Syrian defence minister says army can't be beaten

BEIRUT Tue Feb 5, 2013 3:22am IST

Members of forces loyal to Syria's President Bashar al-Assad walk with their weapons at Darya near Damascus in this handout photograph distributed by Syria's national news agency SANA on February 4, 2013. REUTERS/SANA/Handout

Members of forces loyal to Syria's President Bashar al-Assad walk with their weapons at Darya near Damascus in this handout photograph distributed by Syria's national news agency SANA on February 4, 2013.

Credit: Reuters/SANA/Handout

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BEIRUT (Reuters) - Syria's defence minister said the army had proved it would not be defeated in its confrontation with rebels trying to overthrow President Bashar al-Assad, but declined to say whether it would respond to an Israeli air strike last week.

"This heroic Syrian Arab army proved to the world that it is a strong army, a trained army, an army that cannot be broken," Fahed al-Freij told state television in an interview broadcast on Monday.

He did not say whether Syria would retaliate against an Israeli raid on Wednesday which diplomats and security sources said targeted a convoy of weapons destined for Syria's ally Hezbollah in neighbouring Lebanon.

Syria said the attack struck vehicles and buildings at a military research centre at Jamraya, north-west of Damascus and close to the Lebanese border.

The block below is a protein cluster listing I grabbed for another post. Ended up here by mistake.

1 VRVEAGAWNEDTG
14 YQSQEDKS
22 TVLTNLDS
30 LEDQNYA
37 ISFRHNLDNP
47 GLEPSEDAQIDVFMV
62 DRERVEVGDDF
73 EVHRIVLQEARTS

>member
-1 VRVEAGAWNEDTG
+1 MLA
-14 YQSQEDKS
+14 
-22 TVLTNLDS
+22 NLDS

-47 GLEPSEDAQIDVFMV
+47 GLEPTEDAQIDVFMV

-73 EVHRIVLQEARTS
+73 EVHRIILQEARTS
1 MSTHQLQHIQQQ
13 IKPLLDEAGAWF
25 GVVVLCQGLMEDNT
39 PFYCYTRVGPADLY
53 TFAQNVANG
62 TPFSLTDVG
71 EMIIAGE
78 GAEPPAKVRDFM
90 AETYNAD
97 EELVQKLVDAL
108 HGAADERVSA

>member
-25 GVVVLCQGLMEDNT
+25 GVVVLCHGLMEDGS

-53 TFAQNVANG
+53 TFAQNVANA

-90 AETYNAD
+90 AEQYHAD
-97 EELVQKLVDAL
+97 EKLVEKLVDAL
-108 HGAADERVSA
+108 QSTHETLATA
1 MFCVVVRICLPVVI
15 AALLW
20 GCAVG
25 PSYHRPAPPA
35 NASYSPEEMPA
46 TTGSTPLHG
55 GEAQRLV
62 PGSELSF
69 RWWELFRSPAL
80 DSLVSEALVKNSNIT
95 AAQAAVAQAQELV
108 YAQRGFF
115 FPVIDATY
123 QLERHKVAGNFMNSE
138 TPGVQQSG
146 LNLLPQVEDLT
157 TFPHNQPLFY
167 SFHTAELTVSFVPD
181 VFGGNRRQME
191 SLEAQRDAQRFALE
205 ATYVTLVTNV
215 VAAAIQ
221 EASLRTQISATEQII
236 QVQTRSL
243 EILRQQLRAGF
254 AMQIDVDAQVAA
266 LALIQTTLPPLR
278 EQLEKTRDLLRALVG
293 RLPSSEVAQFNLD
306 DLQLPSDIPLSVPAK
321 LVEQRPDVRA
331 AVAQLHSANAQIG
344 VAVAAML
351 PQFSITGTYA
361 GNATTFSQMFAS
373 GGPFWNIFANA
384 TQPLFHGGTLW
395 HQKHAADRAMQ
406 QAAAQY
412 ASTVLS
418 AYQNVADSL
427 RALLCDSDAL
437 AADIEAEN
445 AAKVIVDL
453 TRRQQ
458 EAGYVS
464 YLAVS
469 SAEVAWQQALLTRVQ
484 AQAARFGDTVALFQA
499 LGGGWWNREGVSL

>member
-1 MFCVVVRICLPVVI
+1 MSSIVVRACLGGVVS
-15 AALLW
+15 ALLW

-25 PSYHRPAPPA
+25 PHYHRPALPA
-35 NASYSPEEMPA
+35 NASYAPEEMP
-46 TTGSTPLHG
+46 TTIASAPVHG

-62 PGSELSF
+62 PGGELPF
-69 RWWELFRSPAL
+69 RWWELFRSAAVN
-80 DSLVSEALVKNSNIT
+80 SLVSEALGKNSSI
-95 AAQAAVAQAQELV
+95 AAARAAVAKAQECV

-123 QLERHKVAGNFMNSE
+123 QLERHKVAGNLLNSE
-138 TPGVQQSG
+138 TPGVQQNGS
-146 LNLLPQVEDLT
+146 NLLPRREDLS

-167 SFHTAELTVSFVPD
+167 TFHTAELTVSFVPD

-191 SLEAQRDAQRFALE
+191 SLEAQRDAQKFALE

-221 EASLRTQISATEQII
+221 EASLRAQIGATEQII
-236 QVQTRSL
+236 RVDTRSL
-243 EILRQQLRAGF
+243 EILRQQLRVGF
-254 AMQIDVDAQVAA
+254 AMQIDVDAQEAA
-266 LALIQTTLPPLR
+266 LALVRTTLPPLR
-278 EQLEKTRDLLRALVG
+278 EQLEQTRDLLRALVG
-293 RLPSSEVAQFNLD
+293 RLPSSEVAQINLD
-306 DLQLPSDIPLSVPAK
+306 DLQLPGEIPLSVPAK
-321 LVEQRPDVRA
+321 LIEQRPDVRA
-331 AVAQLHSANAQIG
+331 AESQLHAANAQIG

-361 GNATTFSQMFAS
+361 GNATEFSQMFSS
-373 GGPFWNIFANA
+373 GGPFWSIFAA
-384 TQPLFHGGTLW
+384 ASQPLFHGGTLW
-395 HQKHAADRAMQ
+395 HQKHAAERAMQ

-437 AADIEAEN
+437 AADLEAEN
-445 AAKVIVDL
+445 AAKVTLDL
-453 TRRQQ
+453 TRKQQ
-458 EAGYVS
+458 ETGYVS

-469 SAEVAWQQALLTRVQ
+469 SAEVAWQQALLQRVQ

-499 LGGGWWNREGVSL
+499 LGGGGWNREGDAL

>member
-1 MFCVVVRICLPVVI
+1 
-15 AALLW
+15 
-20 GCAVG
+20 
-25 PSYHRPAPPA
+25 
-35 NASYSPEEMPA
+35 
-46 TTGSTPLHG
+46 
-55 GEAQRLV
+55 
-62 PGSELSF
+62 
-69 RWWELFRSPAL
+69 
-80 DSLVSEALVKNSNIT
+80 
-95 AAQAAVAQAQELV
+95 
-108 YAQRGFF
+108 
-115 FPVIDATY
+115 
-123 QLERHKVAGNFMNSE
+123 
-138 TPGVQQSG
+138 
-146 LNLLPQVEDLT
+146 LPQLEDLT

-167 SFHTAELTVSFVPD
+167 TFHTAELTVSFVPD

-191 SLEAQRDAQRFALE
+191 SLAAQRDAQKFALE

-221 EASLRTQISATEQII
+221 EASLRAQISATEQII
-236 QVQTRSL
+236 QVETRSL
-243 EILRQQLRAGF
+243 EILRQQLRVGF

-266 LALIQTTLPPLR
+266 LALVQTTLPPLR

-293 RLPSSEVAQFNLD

Freij portrayed Israel's attack as a response to the failure of the rebels, who he described as "tools" of the Jewish state, to destroy the Jamraya complex.

"Why does Syria not respond? It's the Israeli enemy which responded ... When the Israeli enemy saw that its tools were being pursued, and they did not achieve their results, it intervened," he said.

"It is a response to our military work against the armed gangs."

Syria protested last week to the United Nations over the Israeli raid, saying it considered it a violation of a military disengagement accord following their last major war in 1973.

Its ambassador to Lebanon also warned that Syria could decide on a "surprise" response to the attack.

Israel's Defence Minister Ehud Barak implied his country was behind the raid but officials have otherwise maintained silence, just as they did when Israel bombed a suspected Syrian nuclear site in 2007.

That attack did not prompt military retaliation.

(Reporting by Dominic Evans; Editing by Sophie Hares)

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